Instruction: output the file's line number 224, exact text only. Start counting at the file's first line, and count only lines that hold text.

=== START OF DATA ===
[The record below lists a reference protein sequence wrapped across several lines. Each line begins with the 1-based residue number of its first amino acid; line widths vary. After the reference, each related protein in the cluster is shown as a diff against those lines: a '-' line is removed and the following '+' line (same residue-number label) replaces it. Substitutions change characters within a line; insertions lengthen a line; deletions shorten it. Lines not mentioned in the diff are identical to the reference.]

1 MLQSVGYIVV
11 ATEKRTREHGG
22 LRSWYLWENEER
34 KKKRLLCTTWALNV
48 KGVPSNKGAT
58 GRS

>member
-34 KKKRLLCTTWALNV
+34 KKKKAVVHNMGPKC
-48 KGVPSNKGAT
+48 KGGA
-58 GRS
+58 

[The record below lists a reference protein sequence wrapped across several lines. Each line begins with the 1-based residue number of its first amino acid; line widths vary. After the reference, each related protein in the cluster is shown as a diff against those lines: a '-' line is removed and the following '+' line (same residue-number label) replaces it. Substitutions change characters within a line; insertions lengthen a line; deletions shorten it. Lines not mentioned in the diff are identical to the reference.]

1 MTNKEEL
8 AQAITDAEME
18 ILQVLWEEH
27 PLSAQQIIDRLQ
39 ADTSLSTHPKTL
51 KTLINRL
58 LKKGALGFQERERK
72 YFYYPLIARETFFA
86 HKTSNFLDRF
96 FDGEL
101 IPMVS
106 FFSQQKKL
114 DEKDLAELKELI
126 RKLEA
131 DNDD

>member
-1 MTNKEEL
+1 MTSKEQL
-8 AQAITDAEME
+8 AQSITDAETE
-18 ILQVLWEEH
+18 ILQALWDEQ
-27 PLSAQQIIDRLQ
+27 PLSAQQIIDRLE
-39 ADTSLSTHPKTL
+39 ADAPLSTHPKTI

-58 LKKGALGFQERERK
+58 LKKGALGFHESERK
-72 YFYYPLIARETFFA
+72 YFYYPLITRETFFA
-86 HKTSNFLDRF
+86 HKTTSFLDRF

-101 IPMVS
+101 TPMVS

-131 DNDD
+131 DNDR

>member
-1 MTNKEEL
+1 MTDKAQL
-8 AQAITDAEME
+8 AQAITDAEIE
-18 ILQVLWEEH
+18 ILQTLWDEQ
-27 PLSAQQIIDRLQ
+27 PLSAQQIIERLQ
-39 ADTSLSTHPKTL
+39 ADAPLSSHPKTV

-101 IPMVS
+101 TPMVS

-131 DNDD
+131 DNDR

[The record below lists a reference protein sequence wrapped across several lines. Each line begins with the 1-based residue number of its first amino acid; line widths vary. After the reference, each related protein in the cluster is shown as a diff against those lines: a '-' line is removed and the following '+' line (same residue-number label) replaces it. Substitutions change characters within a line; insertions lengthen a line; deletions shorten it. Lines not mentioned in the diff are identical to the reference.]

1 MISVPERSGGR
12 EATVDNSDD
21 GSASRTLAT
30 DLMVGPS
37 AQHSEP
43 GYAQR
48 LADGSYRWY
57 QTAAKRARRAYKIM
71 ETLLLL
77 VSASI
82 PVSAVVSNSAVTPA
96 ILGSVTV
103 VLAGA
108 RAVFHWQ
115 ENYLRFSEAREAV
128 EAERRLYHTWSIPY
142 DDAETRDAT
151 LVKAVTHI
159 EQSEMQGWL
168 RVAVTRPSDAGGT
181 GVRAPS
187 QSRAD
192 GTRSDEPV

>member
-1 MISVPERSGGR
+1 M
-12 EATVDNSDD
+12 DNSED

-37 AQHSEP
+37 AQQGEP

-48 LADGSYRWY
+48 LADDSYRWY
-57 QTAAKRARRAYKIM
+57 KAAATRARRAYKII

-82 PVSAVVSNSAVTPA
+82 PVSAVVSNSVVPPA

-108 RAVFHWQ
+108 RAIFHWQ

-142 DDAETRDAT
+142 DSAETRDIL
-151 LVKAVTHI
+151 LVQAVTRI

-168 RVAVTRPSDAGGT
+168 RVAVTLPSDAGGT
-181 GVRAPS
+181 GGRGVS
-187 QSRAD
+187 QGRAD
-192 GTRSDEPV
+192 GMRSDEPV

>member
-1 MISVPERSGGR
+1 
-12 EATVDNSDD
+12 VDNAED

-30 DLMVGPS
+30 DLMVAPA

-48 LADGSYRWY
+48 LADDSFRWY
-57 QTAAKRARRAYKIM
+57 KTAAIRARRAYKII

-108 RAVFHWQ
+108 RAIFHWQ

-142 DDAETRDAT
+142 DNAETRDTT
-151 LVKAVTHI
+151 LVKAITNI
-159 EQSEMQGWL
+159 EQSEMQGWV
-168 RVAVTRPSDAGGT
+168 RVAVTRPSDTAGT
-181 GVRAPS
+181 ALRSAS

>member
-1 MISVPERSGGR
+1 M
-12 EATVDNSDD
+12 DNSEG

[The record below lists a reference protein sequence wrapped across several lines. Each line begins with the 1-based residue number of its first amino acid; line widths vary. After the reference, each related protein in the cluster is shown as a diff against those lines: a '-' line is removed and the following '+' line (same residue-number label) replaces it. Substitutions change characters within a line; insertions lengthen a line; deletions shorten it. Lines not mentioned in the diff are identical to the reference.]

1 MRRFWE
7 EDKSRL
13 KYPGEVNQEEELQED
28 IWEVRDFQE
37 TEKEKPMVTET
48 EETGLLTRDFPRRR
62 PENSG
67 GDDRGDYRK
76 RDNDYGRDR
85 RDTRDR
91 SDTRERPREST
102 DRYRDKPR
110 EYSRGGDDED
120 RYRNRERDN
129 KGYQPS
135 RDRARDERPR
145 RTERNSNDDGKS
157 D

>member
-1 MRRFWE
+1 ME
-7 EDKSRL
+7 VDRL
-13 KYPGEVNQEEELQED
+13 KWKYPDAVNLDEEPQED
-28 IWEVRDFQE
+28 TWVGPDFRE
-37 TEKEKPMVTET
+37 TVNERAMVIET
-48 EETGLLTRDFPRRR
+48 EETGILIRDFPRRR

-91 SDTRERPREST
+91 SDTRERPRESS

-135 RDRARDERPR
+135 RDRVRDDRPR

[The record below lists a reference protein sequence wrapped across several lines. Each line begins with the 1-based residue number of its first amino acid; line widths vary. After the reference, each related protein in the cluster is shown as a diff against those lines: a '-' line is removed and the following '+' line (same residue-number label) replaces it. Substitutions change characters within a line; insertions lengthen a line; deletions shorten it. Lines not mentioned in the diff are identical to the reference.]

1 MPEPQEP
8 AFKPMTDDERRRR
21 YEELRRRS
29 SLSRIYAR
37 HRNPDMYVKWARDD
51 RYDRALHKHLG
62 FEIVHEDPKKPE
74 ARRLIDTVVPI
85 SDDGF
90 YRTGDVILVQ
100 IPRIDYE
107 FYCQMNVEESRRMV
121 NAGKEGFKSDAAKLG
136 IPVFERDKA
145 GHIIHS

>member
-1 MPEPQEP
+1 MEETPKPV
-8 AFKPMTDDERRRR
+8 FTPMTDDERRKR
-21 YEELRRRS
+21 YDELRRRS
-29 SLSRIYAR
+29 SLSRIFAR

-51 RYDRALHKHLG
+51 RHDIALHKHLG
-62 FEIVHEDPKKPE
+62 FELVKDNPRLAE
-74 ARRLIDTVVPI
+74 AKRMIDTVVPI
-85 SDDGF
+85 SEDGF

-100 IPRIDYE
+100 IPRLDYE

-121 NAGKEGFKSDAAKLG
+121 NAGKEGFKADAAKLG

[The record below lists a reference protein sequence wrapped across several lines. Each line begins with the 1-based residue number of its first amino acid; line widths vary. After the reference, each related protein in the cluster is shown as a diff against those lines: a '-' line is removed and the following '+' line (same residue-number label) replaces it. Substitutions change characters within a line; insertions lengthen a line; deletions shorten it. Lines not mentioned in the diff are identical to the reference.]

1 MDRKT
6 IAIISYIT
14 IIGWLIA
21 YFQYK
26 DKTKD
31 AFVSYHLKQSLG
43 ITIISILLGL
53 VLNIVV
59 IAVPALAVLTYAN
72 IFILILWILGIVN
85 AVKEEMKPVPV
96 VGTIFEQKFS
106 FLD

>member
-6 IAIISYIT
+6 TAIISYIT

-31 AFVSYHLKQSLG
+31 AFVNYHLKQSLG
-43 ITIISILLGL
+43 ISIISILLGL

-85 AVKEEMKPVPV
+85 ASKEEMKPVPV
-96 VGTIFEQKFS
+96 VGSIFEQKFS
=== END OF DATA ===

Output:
26 DKTKD